Trace dynamically compiled code?

Discussion in 'Python' started by Ed Leafe, Mar 14, 2006.

  1. Ed Leafe

    Ed Leafe Guest

    Hi,

    Thanks to the help of many on this list, I've been able to take code
    that is created by the user in my app and add it to an object as an
    instance method. The technique used is roughly:

    nm = "myMethod"
    code = """def myMethod(self):
    print "Line 1"
    print "My Value is %s" % self.Value
    return
    """
    compCode = compile(code, "", "exec")
    exec compCode
    exec "self.%s = %s.__get__(self)" % (nm, nm)

    This is working great, but now I'm wondering if there is a way to
    enable pdb tracing of the code as it executes? When tracing "normal"
    code, pdb will show you the name of the script being executed, the
    line number and the source code for the line about to be executed.
    But when stepping through code compiled dynamically as above, the
    current line's source code is not available to pdb, and thus does not
    display.

    Does anyone know a way to compile the dynamic code so that pdb can
    'see' the source? I suppose I could write it all out to a bunch of
    temp files, but that would be terribly messy. Are there any neater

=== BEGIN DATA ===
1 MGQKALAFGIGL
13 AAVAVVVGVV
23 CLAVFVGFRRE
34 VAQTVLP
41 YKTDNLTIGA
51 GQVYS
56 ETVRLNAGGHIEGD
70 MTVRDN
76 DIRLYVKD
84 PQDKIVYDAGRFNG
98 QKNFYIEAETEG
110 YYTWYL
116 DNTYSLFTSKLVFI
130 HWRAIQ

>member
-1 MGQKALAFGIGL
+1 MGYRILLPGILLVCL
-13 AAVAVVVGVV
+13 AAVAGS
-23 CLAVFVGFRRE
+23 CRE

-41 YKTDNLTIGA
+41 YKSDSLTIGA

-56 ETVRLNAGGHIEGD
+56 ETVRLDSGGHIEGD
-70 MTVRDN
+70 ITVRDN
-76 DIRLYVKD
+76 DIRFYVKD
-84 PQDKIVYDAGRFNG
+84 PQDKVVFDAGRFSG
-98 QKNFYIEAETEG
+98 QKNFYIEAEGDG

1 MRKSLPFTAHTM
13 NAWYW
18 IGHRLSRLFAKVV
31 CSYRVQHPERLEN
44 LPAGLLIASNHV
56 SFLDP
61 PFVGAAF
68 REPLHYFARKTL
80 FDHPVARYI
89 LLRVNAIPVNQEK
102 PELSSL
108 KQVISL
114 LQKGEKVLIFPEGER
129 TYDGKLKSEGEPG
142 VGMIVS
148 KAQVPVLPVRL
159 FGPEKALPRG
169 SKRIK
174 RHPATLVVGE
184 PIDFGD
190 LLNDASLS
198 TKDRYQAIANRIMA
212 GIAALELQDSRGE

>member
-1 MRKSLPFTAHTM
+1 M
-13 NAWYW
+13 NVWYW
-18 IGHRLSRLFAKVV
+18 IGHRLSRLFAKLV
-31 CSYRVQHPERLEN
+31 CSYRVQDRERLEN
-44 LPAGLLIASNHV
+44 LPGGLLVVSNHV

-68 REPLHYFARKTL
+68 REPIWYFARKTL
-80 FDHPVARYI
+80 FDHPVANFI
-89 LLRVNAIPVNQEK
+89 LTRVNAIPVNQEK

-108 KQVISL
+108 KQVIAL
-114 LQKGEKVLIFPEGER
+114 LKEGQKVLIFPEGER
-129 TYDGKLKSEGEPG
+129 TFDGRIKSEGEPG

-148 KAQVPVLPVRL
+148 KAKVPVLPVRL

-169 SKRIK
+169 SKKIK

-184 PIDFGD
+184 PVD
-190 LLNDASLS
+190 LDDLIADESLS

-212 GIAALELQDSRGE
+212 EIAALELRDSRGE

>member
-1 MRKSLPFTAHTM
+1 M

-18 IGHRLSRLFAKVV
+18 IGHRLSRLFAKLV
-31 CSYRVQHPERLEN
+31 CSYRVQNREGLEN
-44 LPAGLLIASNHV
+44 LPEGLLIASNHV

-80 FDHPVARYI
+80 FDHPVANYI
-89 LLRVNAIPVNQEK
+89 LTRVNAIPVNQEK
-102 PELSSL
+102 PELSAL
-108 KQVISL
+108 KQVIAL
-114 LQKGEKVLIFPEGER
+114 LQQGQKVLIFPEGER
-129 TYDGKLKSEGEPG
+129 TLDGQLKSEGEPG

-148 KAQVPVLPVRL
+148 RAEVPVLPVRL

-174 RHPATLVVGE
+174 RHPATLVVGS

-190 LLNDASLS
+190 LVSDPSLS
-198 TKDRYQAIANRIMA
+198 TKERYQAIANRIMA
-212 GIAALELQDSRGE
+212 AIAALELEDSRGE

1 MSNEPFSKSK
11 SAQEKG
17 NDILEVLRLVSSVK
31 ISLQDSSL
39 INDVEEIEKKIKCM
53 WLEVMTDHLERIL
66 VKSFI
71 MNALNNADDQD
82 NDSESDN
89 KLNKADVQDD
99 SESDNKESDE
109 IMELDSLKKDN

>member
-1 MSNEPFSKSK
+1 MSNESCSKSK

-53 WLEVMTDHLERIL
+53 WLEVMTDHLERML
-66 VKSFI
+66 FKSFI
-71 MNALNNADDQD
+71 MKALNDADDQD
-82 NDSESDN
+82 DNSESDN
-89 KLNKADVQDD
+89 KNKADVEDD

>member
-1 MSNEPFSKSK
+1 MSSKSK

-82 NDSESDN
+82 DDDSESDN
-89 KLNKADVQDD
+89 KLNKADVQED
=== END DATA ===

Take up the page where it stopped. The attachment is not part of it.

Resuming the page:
solutions?

    -- Ed Leafe
    -- http://leafe.com
    -- http://dabodev.com
    Ed Leafe, Mar 14, 2006
    #1
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  2. Ed Leafe wrote:
    > Hi,
    >
    > Thanks to the help of many on this list, I've been able to take code
    > that is created by the user in my app and add it to an object as an
    > instance method. The technique used is roughly:


    Just some notes about your code:

    > nm = "myMethod"
    > code = """def myMethod(self):
    > print "Line 1"
    > print "My Value is %s" % self.Value
    > return
    > """
    > compCode = compile(code, "", "exec")
    > exec compCode


    Try not using bare exec statements, since they pollute the local scope.
    In your example you could use:

    compCode = compile(code, "", "exec")
    d = {}
    exec compCode in d
    func = d[nm]

    See http://docs.python.org/ref/exec.html for details.

    > exec "self.%s = %s.__get__(self)" % (nm, nm)


    You don't need dynamic execution here; you can simply use
    setattr and the new module:

    import new
    method = new.instancemethod(func, self)
    setattr(self, nm, method)

    and yes, I remember that I was the one who suggested you
    the __get__ hack.

    > This is working great, but now I'm wondering if there is a way to
    > enable pdb tracing of the code as it executes? When tracing "normal"
    > code, pdb will show you the name of the script being executed, the
    > line number and the source code for the line about to be executed.
    > But when stepping through code compiled dynamically as above, the
    > current line's source code is not available to pdb, and thus does not
    > display.
    >
    > Does anyone know a way to compile the dynamic code so that pdb can
    > 'see' the source? I suppose I could write it all out to a bunch of
    > temp files, but that would be terribly messy. Are there any neater